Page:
Wishing you all a very Merry Christmas and the Happiest of New Years!!!
Tidying gardens in Stevenage, Welwyn Garden City, Knebworth & surrounding villages.
If you would like help in the garden, whether it's for a few hours a week, a month or more, then please get in touch.
Tel: 07963 291504
Fully booked for 2019
Saturday, 24 December 2016
Thursday, 8 December 2016
I am a plant-a-holic.
There! Said it.
So almost everything that was enjoying life in the ol' greenhouse has been bought indoors into the conservatory to be enjoyed and fawned over during the winter months.
My carnivorous collection has grown, purely by division of each plant. These are Sarracenia Psittacina (Parrot Pitcher) and, like my entire collection, maintenance is miniscule.....just make sure the pot is always sitting in rain water.
I divided one of the larger ones earlier this year in to 4 and you can see already how quickly they have grown. I use a special carnivorous plant soil from a local garden centre, about £3.00 for 2 litres.
These are the more regular, erect Sarracenia, or Trumpet Pitcher. I originally had 1 plant but have divided it a couple of times as it's so successful. I think I have about 6 now. Again, these are dead easy to look after.
This is really exciting, maybe not the most exciting photo but those little green shoots are mahoooooosively exciting!!
They are baby Venus Flytraps. I have one plant that has flowered each year (see post here ) and this year I collected the tiny seeds, layed them on top of some moist carnivorous plant soil and popped a clear lid over them (you could use a clear sandwich bag) . They've just sat in the greenhouse all summer and now they've sprouted I've removed the lid. Look closely and you can just about make out the minute traps, they're about 4mm long... I'm thrilled!!
Succulents are another passion, especially propagating. My kitchen windowsill is adorned with a selection of individual leaves waiting for them to sprout roots (full instructions here). I will do a separate succulent post soon as I have more en route as I scribe.
Thankfully Mr TG has embraced my addiction to plants (it's that or move into the shed...him, not my plants 😉) and this year for my 21st birthday (Cough!) he organised the most amazing gifts.
This is one of them, a handmade, cast iron plant stand, designed by Mr TG and personalised with my initials (JC) at the top.
Thinking that nothing could beat my new plant stand, he then produced a wooden crate full of personalised, hand thrown, clay flower pots. Each one has 'Tidy Gardens by Jane' engraved on them.
Honestly, 21st birthdays (Cough! Splutter!) are the best.
They are from Littlethorpe Pottery here in Blighty. These were meant for my Auriculas but as I have so many (170 at the last count...Ahem!) and because these pots are so special, I have used them for my growing indoor plant collection instead so I can look at them everyday.
Meanwhile in the greenhouse, my Auriculas are beginning to cast aside their tatty autumn look. That's the only downside with Auriculas, they can look half dead during the autumn / early winter months but they more than make up for that shabbyness when fresh, green leaves and blooms to-die-for arrive in early spring.
I've repotted and divided them all this year and yes...guilty m'lud...I do have about 170 now. I've bought them all into the greenhouse this winter (you don't have to do this!!!) purely to have them all together so that I can enjoy their flowers in one place.
They normally sit on an old, plastic shelving unit outside at the end of the garden over winter but it's not the most glamorous place to sit n' coo over them. They don't mind the cold one bit, so I thought I'd put them in the greenhouse all together, where I have a chair for pondering life, the universe n' everything.
Here's one that's already started to flower and you'll see why I love them so much.
Finally, a bit of upcycling.....this is a set of drawers that are now redundant in our house but they have sentimental value to me, so I've started using them to display some of my houseplant collection.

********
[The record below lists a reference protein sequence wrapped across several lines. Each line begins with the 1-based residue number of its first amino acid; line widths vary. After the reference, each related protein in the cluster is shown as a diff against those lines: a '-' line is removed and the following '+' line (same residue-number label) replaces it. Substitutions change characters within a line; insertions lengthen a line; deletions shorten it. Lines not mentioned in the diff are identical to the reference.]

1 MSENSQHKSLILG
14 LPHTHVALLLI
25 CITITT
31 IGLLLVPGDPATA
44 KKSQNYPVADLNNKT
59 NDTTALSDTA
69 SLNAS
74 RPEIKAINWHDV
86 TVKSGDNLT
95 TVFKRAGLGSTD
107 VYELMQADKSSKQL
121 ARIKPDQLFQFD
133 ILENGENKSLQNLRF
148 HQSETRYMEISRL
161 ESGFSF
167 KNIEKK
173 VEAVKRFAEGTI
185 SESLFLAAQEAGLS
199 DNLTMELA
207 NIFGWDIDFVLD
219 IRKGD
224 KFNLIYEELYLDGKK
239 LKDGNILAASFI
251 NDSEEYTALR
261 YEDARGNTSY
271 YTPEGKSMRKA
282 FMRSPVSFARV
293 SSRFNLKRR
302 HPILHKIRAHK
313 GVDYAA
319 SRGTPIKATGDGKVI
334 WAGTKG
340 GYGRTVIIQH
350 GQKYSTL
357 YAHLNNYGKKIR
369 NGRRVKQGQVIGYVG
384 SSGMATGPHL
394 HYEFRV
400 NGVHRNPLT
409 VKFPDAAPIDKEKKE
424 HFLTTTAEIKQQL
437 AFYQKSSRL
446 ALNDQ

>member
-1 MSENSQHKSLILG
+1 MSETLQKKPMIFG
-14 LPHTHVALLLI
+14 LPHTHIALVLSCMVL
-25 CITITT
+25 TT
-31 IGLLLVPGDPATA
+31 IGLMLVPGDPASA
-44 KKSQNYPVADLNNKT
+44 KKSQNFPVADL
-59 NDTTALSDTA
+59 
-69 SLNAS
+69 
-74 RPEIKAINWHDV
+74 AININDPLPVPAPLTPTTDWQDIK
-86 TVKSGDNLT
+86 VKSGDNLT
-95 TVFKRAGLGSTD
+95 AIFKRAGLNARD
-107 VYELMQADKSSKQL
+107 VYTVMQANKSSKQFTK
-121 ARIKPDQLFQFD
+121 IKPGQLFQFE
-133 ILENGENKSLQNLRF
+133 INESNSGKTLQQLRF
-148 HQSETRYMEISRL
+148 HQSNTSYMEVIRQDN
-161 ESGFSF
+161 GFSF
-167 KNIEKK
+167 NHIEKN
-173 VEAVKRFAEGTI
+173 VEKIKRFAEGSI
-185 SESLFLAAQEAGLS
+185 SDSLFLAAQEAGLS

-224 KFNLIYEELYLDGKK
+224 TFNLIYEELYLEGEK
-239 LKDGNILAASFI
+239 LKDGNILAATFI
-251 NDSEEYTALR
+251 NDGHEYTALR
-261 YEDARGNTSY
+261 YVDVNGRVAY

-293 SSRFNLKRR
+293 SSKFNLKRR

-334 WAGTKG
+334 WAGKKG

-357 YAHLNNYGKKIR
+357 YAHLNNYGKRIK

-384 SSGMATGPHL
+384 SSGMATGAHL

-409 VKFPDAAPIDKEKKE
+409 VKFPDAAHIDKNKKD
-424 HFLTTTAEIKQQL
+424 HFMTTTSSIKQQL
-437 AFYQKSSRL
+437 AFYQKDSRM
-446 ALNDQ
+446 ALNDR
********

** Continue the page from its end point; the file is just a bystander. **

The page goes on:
A new lease of life.
Saturday, 22 October 2016
Something a bit different today... groovy shopping bags.
Not just ordinary shopping bags...oh no...these bags are made from recycled plastic bottles and I got them from dotcomgiftshop.com.
There are several styles of bag to choose from in a fabulous range of colours and patterns. The bags I bought, in the designs above, are about 34cm wide, 15cm deep and 40cm high and were £2.95 or less (some were in a sale).
If I can bear to part with any, I'm going to give some away as Christmas stocking fillers as we all need reusable bags these days and they are pretty darned stylish.
Some of the designs are also available on other products, so for example I've bought my geography-mad daughter (for Christmas...Shh...don't tell) a shopping bag, ring binder and a phone case to match in the World Map design.
This is my favourite... the Flamingo and if you click here you will see all of the other products with this brilliant Flamingo pattern.
I just LOVE it!!
I really encourage you to check out dotcomgiftshop, they have some unique gift ideas from dog collars, tableware and bags to wrapping paper, garden accessories and toys.
This watering-can is on my wishlist!!!!
I keep dropping subtle hints like 'oh.... (insert heavy sigh).... if only I had a flamingo watering can, my life would be sooooooo much easier' (subtle huh!?). Plus I think it'd look pretty cool on my kitchen windowsill.
If you sign up for their newsletter you can get FREE DELIVERY on UK orders over £20.
Thursday, 1 September 2016
I've been sent a couple of hanging baskets to try out and review.
Both baskets are made of a rigid, black plastic; the one on the right is called an 'Easyfill Original' hanging basket, the other, on the left, an 'Easyfill Pro'.
Both baskets allow you to pot up plants around the side as well as on the top giving you that 'flower ball' look.
*** I'd like to add that if I'd received these baskets earlier in the year I would have had a selection of traditional summer basket plants to demonstrate with and the 'flowy' effect of the layers of plants would have been more evident. As it's now late summer I'm going to do an experiment to see how Auriculas & strawberries will look ***
This is the 'Easyfill Pro'
It's about 8" deep & 15" wide. It doesn't require moss or lining and has a series of drainage holes at different levels, plus a a small well at the bottom.
On this model (the 'Pro'), there are 'clips' that you simply push back in order to make the sides of the basket bend back.